(THIS ARTICLE IS MACHINE TRANSLATED by Google from Norwegian)
Christer Gulbrandsen, who calls himself the holder of a master's degree in political science, had a post in Ny Tid on October 14 under the title «Lammer Lem nei-ligaen». There he tries to ridicule Tine Larsen and Gullbjørg Røisli's informative posts. It would be natural to assume that someone with such a pretentious title can at least read a directive.
EU Directive 96/29 (Section 4, Article 6) clearly allows radioactive waste to be mixed into consumer goods. Due to the EEA agreement, Norway cannot refuse to import these radioactive consumables.
"New regulations in radiation protection legislation" were sent out for consultation without the directive being included. The Storting incorporated the directive into Norwegian legislative text on April 11, 2000, without any parliamentary representative asking for the floor. Subsequently, "Act 2000-05-12 no. 36: Radiation Protection Act and Radiation Use" became Norwegian law on May 12 of that year.
However, the Storting's approval can of the directive may be said to be without significant significance, as it will hardly be relevant to add nuclear waste to consumer goods here in Norway. What is of greater importance is that the EU both allows, and practices, the addition of nuclear waste in raw materials to industry, – and that Norwegian law now allows the import of such products!
According to this directive, known as the Euratom Directive, it is possible for EU countries to use radioactive nuclear waste, – which has so far been stored in landfills, – in the production of consumer goods.
The documentation can be found in Section 4, Article 6.1: "Member States shall ensure that all new classes or types of practices which result in exposure to ionizing radiation before they are first adopted or first approved, are justified by their financial, social or other benefits in relation to the health damage they may cause».
Instead of applying for a special permit to dispose of the waste, and having to keep accounts with every single kilo, you can now just mix the waste with non-radioactive material to get below the legal limit values - and then use it in the production of consumer goods. The waste has been given the status of a commodity. Thus, the nuclear industry and the EU authorities have turned a problem into an economic gain, and it is now up to the industry to mix radioactive material in the production of everything from cars, beds, cutlery and plastic mugs to bicycle helmets and road surfaces, – «except four product areas; namely food, toys, cosmetics and ornaments ».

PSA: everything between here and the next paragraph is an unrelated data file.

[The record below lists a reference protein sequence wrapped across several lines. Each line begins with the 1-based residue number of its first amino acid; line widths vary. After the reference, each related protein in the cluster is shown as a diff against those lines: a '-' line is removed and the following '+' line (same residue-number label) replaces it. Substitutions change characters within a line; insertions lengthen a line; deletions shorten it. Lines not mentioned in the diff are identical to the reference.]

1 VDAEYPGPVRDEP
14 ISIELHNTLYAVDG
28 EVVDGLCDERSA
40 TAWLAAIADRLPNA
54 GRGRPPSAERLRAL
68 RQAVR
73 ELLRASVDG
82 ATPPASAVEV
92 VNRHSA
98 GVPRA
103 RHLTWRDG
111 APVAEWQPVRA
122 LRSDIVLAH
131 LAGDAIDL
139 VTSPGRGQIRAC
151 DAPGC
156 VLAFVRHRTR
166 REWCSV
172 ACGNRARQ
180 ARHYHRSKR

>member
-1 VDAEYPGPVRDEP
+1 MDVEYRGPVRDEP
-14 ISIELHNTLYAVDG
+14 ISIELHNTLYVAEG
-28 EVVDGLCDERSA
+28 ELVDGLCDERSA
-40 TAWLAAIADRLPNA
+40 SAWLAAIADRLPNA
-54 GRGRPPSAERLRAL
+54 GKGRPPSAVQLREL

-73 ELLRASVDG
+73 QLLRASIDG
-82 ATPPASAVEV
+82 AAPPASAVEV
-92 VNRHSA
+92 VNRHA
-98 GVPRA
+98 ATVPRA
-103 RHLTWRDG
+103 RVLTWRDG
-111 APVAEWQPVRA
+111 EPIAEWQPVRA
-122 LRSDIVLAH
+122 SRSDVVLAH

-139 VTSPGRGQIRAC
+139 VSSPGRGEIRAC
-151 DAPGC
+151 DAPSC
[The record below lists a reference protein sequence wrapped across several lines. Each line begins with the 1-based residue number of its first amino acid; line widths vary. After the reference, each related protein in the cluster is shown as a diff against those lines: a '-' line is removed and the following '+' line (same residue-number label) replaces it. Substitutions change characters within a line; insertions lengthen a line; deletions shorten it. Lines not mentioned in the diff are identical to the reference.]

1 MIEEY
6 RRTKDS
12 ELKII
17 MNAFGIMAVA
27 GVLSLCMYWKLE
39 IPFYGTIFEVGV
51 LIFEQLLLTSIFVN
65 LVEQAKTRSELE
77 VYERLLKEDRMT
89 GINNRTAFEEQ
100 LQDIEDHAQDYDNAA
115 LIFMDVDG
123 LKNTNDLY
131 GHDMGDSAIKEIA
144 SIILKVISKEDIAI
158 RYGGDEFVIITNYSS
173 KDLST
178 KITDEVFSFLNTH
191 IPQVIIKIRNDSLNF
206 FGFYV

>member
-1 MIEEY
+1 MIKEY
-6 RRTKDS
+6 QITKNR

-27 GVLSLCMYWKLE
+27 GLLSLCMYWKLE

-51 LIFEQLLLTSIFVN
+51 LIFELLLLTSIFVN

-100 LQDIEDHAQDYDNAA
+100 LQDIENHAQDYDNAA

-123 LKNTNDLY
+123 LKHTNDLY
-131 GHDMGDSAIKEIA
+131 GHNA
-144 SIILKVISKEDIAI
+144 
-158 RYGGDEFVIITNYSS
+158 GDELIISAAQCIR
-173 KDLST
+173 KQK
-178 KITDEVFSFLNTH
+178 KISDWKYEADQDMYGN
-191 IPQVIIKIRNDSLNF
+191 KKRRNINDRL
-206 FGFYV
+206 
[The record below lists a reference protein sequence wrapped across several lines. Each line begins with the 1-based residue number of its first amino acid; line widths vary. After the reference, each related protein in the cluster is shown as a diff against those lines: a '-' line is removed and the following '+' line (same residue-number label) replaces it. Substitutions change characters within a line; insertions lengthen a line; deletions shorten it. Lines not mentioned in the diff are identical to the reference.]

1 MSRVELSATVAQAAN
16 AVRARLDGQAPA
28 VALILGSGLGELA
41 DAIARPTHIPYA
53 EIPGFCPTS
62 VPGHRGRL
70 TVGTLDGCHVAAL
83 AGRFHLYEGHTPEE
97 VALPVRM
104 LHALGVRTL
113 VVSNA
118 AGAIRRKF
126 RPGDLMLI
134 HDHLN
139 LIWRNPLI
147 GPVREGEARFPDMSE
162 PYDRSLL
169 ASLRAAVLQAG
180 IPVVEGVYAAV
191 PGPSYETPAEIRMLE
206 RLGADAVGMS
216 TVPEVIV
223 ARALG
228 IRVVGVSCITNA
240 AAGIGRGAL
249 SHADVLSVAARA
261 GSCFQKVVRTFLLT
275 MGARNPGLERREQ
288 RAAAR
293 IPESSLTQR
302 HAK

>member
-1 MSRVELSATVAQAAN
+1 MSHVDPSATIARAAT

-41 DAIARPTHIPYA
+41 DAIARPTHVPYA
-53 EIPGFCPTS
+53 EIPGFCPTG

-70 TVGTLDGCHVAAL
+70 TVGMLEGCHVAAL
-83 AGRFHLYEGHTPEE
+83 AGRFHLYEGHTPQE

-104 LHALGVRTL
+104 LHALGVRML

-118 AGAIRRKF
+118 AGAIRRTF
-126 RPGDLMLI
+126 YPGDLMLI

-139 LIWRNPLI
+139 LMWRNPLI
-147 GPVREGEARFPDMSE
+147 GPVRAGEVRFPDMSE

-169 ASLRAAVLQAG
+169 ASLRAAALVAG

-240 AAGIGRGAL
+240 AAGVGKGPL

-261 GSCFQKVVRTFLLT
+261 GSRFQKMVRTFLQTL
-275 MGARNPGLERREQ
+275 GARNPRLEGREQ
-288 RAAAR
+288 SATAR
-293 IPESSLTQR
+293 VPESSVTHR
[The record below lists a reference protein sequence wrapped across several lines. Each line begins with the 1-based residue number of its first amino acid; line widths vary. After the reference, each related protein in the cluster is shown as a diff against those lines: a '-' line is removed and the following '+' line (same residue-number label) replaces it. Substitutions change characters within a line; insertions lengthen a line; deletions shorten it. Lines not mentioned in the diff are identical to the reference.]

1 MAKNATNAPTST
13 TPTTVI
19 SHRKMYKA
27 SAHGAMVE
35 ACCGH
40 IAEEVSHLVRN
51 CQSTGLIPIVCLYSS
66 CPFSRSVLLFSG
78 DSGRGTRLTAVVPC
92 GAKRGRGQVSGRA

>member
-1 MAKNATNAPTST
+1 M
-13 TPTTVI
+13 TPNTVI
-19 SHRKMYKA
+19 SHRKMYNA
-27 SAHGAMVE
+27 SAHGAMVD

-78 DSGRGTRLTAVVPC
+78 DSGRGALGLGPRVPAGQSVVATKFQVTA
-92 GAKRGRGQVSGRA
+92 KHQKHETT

That's interesting that the EU authorities make exceptions for eg. toys. This suggests that they are fully aware of the health hazards; that there is an increased risk of cancer when exposed to radioactive radiation even in small doses, and they clearly refuse to expose children to this.
In order to allow the addition of nuclear waste to consumer goods, the EU must of course claim that such addition is safe, or at least that health is not so important. It is therefore reserved that "an approval must be justified for economic or social reasons, – weighed against the health damage it may cause".
The thinking behind the directive is quite square: Since limit values are set for different types of radioactive radiation, radiation is not dangerous if we stay below the limits. Unfortunately, it's not that easy.
Firstly the environment around us will be filled with more and more radioactive substances as the contaminated consumables come into circulation, and in addition to natural radiation. For many people, the limit values will be exceeded without being aware of it. The Directive mentions this problem, but does not specify countermeasures.
There is no guarantee that low radiation doses are not a health risk. The reason is that even a single small particle of radioactive material can, – if inhaled, for example, – inflict enormous damage on a person within 10-15 years. The researchers point out that there are several ways in which radioactive particles can enter the body. If such objects / products are burned, for example, we may inhale these radioactive particles. When these types of particles enter the body, they penetrate into the skeleton and remain there to emit radiation. This can lead to leukemia, skeletal cancer, various blood diseases, and having children with malformations. In addition, new research shows that even the smallest dose of radiation can cause hereditary chromosomal defects.
The nuclear industry will also be able to offer payment for industrial companies to handle their waste. This will constitute a form of subsidy that will make it difficult for other "clean" companies to be competitive on price. This in turn can lead to Norwegian companies being priced out of their markets. In the EU, all goods must freely cross all borders, and the same applies to EEA countries. This means that in Norway we cannot refuse import of such products as long as we are subject to the EEA agreement:
§ 20 Import and sale prohibition: The Norwegian Radiation Protection Authority may refuse the import or sale of any product or substance and any product that may pose a health or environmental risk due to radiation, provided that this does not contravene international agreements to which Norway is a party. »
I suppose that Christer Gulbrandsen owes Gullbjørg Røisli an apology, and at the same time he should perhaps admit that he has not really read the directive.
The fact that Steinar Lem has gone from no to yes in the EU question because of EU environmental policy is also an incomprehensible mystery to me.
Ole Ø. Kvalheim, county leader Møre and Romsdal No to the EU